Our College & COVID-19 series is part of our commitment to students and families during this time of uncertainty. Our goal with this series is to provide the resources, information, and guidance you need to help you successfully continue your college journey.
You’ve worked hard all through high school and are looking forward to college. But due to the coronavirus crisis, the road to college is suddenly not what you expected. Don’t despair — the resources listed here can help you now and as you forge ahead.
Due to postponements and cancellations, many universities, including the University of California system, Harvard, and Tulane University, will not require standardized tests toward admission for fall 2021.
To find out how standardized tests will be treated at specific schools, check the admissions pages of their websites or contact their admissions offices for more information.
Visit the College Board’s website for general information about the SAT and the ACT website for information about that test.
If you are taking AP (Advanced Placement) courses, all tests will now be held online, so all the hard work you put into these courses in your current school could still mean getting a score and potential college credit. For more information on AP tests, visit the College Board’s website. The International Baccalaureate Organization (IBO) has canceled its exams, but is offering certificates and diplomas for completed work. For the latest information, visit ibo.org.
High school grades and transcripts
Many universities across the country are making accommodations regarding grade requirements for the spring 2020 semester in light of the disruptions caused by the coronavirus outbreak and the transition to online learning for high school students. They understand that your school district and your state have made adjustments for grading based on the impact of the pandemic.
In addition, most colleges and universities have extended the deadline for receiving final high school transcripts from graduating seniors. Check with each school’s website or admissions office for details.
College campus virtual visits
One question high school juniors may have: Can we still visit campuses this summer? Admissions offices are offering video tours, virtual tours, and other digital alternatives. It’s not quite the same as peeking into classrooms and dorms in real life, but it’s an opportunity you shouldn’t pass up as you research the schools you want to apply to.
Ongoing changes to fall semester
What will the fall semester look like? The outlook is changing quickly. For example, some schools are considering holding fall classes online while others have created protocols to ensure social distancing guidelines are met. These decisions will continue to evolve so it’s important to check-in with your respective schools.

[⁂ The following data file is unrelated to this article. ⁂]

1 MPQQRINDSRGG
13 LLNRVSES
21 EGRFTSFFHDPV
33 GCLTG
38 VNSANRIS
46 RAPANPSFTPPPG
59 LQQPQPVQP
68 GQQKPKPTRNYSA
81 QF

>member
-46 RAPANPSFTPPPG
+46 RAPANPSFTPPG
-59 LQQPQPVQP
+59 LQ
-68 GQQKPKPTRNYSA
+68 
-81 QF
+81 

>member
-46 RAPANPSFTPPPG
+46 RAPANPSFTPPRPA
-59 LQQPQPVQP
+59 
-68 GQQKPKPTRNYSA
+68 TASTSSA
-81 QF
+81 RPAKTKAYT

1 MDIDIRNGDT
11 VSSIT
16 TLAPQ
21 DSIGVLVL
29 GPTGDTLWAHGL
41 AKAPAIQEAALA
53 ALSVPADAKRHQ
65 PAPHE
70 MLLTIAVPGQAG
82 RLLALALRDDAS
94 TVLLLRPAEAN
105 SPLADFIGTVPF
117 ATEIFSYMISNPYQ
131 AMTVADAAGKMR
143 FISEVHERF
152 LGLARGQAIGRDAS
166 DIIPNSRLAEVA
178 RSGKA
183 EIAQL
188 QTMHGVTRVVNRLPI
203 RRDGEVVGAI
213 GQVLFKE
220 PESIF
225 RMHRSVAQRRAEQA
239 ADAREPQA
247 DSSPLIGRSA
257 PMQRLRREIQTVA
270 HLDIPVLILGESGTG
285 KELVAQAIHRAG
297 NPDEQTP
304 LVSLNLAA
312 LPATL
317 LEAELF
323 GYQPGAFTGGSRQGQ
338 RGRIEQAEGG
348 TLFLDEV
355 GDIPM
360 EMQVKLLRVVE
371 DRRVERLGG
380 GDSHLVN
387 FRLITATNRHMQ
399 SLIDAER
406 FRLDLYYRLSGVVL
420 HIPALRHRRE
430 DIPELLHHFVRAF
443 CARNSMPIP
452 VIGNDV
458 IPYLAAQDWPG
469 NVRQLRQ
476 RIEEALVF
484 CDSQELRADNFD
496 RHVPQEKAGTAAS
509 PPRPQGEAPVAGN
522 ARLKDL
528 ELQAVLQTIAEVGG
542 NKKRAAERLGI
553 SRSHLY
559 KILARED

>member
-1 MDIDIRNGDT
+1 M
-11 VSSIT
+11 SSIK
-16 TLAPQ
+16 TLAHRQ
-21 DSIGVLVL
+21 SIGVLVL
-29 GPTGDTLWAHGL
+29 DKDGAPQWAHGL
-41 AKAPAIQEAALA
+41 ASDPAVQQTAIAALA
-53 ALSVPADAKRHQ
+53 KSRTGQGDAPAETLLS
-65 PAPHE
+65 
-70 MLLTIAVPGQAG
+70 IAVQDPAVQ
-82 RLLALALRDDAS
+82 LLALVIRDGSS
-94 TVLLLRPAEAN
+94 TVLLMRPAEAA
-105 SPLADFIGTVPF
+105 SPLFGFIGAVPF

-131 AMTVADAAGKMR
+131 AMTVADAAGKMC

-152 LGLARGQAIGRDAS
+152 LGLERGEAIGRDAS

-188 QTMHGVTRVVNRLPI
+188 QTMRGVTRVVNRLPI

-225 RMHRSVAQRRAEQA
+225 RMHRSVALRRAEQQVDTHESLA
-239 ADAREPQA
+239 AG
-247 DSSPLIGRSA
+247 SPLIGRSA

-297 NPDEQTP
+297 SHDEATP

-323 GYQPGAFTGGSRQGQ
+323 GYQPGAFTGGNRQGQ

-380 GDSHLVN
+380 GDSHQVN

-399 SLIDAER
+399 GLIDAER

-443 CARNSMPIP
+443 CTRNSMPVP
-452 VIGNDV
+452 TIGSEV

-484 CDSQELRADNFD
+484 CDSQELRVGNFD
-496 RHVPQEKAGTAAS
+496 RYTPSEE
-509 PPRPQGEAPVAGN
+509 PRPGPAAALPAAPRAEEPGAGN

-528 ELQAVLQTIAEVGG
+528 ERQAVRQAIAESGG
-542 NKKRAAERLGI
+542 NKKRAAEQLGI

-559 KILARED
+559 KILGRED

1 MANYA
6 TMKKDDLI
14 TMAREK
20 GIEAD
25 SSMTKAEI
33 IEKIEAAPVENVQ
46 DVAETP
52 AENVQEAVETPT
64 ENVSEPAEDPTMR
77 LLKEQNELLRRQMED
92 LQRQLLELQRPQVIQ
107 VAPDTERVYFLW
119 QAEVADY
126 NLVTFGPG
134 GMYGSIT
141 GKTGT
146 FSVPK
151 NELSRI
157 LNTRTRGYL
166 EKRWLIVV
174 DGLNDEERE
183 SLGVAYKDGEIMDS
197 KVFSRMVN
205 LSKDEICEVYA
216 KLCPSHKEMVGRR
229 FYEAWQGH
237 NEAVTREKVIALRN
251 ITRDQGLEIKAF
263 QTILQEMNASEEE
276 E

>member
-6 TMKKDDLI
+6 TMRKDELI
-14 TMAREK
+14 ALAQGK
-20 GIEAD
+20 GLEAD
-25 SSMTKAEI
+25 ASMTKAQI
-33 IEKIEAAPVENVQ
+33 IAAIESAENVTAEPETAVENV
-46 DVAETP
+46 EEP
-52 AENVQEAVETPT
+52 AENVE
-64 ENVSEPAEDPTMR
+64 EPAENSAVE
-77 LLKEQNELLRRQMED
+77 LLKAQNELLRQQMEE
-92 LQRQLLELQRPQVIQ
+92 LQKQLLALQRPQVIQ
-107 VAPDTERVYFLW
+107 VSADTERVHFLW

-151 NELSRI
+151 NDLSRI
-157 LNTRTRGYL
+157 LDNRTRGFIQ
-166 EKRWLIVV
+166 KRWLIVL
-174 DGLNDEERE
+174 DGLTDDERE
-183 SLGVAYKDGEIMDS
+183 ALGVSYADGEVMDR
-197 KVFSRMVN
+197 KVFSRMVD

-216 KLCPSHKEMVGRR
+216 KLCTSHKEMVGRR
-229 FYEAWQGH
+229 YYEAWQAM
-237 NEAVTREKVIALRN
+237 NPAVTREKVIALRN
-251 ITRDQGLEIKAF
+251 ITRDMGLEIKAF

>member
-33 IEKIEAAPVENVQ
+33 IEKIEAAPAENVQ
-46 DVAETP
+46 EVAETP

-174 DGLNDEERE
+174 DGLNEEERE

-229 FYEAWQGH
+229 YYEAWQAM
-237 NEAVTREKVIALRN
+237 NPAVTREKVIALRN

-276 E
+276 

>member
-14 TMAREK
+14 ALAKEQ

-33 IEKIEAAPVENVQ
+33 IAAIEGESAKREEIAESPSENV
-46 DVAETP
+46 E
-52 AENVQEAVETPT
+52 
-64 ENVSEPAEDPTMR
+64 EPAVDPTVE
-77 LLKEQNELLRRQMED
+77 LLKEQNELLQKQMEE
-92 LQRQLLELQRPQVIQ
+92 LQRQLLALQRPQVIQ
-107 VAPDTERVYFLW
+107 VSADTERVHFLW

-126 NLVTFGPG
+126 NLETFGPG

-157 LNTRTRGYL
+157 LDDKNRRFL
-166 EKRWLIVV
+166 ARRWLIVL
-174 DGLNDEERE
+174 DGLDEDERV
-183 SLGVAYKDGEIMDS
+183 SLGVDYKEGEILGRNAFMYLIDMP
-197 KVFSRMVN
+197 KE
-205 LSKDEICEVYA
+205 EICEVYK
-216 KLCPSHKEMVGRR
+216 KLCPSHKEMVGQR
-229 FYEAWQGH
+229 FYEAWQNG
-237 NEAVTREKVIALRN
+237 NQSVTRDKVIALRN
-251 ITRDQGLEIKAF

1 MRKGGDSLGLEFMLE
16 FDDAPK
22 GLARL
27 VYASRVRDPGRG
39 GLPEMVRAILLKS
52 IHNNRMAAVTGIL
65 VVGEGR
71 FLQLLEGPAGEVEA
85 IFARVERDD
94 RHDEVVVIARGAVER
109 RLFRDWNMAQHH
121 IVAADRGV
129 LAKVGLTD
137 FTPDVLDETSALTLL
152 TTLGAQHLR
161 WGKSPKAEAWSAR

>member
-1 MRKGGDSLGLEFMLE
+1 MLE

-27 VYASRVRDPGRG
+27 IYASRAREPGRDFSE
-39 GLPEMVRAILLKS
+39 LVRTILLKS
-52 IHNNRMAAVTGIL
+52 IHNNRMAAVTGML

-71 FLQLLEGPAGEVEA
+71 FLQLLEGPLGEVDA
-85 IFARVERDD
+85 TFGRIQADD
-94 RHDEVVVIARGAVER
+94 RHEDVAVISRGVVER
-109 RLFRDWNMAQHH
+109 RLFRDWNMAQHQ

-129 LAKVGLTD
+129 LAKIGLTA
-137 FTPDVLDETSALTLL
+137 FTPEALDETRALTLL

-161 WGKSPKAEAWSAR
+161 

Most universities have a dedicated, regularly updated coronavirus news page on their websites. Another way to get updates about fall semester is to contact the admissions office at a university that interests you. Although staff members may be working remotely, they remain committed to helping you on your journey to college.
Options to keep your college aspirations on track
You probably can’t wait to experience college, but you might also be reconsidering what that experience will be like if you need to shift to living at home and taking classes online. For some students, that idea could be enough for them to consider adjusting their plans.
There are a number of ways to reassess and find the right plan for you.
If you decide to shift your college journey to a school closer to home, or to a different type of school altogether, such as a community college instead of a four-year university, you will have additional research to do. For example, you will need to transfer your admission or learn about other options from the schools involved. You’ll also want to determine any cost differences as quickly as possible. The College Board’s Tools and Calculators can be a great place to start. However, the financial aid offices at the colleges or universities involved are likely your best source for information about costs or what may be possible in your situation.
If you are determined to attend a specific school in person, but it is restricting its policies due to social distancing, you might consider deferring college for a semester, taking a gap year, or transferring to another school that is planning on-campus classes. The school’s admission office can help answer your questions about these options.
College isn’t going away. Eventually, classrooms, quads, libraries, and gyms will reopen. It just might take a little time.